Statement : 22 May 2018
This is a non-United Nations document. The United Nations provides these documents only as a convenience for reference purposes, and the inclusion of a document does not imply the endorsement of its content by the United Nations.
Today, 22 May 2018, I received a referral from the Government of the State of Palestine (“Palestine”), a State Party to the Rome Statute, regarding the situation in Palestine since 13 June 2014 with no end date.
Specifically, pursuant to articles 13(a) and 14 of the Rome Statute of the International Criminal Court (“ICC” or “Court”), the State of Palestine “requests the Prosecutor to investigate, in accordance with the temporal jurisdiction of the Court, past, ongoing and future crimes within the court’s jurisdiction, committed in all parts of the territory of the State of Palestine”. Pursuant to Regulation 45 of the Regulations of the Court, I have informed the ICC Presidency of this referral.
This is the eighth referral to be received from a State Party since the Rome Statute came into force on 1 July 2002. Previously, the Governments of Uganda (2004), the Democratic Republic of the Congo (2004), the Central African Republic (2004 and 2014), Mali (2012), the Comoros Islands (2013) and the Gabonese Republic (2016) each referred a situation to my Office in accordance with their prerogatives as a State Party.
Since 16 January 2015, the situation in Palestine has been subject to a preliminary examination in order to ascertain whether the criteria for opening an investigation are met. This preliminary examination has seen important progress and will continue to follow its normal course, strictly guided by the requirements of the Rome Statute.
Specifically, under article 53(1) of the Statute, as Prosecutor, I must consider issues of jurisdiction, admissibility and the interests of justice in making this determination. As noted in the Office’s Policy Paper on Preliminary Examinations, these factors are applied to all situations, irrespective of whether the preliminary examination was initiated on the basis of information received on crimes, by a referral from a State Party or the United Nations Security Council, or by a declaration lodged pursuant to article 12(3) of the Statute. In all circumstances, my Office independently evaluates and analyses the information received.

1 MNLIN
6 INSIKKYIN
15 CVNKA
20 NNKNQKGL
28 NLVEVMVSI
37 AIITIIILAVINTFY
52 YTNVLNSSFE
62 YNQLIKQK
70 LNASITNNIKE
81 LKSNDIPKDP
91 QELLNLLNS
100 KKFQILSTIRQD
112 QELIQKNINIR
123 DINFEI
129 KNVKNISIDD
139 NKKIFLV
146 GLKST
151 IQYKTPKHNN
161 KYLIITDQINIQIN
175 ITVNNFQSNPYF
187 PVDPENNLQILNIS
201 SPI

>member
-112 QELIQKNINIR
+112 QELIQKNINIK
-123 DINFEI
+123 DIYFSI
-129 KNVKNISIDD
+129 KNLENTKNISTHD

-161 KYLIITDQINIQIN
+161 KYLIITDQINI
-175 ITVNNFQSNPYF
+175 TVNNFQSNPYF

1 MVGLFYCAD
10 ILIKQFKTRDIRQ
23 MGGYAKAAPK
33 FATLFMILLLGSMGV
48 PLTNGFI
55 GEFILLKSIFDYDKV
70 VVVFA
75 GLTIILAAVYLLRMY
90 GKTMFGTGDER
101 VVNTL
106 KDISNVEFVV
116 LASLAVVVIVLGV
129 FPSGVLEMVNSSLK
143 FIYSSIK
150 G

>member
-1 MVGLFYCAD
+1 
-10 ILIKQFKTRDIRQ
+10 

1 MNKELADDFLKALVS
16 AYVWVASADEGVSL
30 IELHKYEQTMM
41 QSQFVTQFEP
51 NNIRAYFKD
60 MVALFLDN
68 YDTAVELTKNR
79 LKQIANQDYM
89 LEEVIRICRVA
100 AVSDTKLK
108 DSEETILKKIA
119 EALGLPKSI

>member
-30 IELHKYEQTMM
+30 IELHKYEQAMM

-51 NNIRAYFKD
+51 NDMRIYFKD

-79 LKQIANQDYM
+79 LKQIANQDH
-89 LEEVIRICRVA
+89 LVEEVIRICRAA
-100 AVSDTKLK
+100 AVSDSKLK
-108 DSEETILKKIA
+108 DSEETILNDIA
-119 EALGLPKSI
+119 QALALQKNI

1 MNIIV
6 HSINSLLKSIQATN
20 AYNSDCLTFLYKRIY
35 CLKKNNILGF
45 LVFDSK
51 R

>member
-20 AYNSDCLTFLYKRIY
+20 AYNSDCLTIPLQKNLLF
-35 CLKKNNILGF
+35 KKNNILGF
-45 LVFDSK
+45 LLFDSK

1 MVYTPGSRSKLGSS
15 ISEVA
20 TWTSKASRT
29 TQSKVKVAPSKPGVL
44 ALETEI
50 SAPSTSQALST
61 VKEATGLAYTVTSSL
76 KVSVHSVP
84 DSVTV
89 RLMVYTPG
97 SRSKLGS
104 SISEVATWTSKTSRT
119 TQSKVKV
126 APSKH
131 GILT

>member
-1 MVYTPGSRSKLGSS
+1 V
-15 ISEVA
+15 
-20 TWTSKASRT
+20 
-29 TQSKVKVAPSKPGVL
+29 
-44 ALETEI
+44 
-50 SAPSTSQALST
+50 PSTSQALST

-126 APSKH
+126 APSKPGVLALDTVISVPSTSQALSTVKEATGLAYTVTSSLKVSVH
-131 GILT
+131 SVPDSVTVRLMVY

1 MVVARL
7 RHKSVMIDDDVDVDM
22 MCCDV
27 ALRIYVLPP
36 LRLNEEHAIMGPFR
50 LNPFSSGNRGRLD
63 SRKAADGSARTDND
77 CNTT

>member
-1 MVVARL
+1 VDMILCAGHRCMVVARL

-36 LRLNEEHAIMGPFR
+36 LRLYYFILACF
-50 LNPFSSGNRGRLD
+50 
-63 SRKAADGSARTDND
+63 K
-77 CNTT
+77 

A referral or an article 12(3) declaration does not automatically lead to the opening of an investigation. Should I, however, ultimately determine that the situation referred warrants an investigation in accordance with the statutory criteria, as a result of this referral, the Statute does not require the Prosecutor to seek authorisation from the Pre-Trial Chamber of the Court in order to proceed with an investigation.
There should be no doubt that in this and any other situation before my Office, I will always take the decision warranted by my mandate under the Rome Statute.
The ICC’s Office of the Prosecutor conducts independent and impartial preliminary examinations, investigations and prosecutions of the crime of genocide, crimes against humanity and war crimes. Since 2003, the Office has been conducting investigations in multiple situations within the ICC’s jurisdiction, namely in Uganda; the Democratic Republic of the Congo; Darfur, Sudan; the Central African Republic (two distinct situations); Kenya; Libya; Côte d’Ivoire; Mali; Georgia and Burundi. Pre-Trial Chamber II is seized of the Prosecutor’s request for authorisation to commence an investigation into the situation in the Islamic Republic of Afghanistan. The Office is also conducting preliminary examinations relating to the situations in Colombia; the Gabonese Republic; Guinea; Iraq/UK; Nigeria; Palestine; The Philippines; Venezuela and Ukraine.
For background, see:
- The Office of the Prosecutor’s Report on Preliminary Examination Activities 2017; and
- The Office of the Prosecutor’s Policy Paper on Preliminary Examinations, November 2013, particularly paras. 12, 35 and 76.
Source : Office of the Prosecutor